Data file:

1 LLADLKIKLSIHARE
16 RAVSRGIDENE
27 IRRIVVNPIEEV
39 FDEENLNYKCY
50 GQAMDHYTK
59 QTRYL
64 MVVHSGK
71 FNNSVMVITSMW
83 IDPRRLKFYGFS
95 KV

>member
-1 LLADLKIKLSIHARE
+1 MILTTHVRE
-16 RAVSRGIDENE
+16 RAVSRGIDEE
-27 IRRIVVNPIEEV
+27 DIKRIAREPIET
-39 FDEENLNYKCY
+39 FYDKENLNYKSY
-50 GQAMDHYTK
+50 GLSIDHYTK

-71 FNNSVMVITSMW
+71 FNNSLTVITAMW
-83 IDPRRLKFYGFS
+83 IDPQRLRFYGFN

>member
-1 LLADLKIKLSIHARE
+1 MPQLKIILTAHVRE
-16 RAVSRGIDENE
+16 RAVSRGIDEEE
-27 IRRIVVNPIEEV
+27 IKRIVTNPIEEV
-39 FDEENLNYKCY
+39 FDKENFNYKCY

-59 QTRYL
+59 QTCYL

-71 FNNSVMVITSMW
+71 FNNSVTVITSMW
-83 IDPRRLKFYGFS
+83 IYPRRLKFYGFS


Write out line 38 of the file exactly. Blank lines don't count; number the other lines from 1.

+71 FNNSVTVITSMW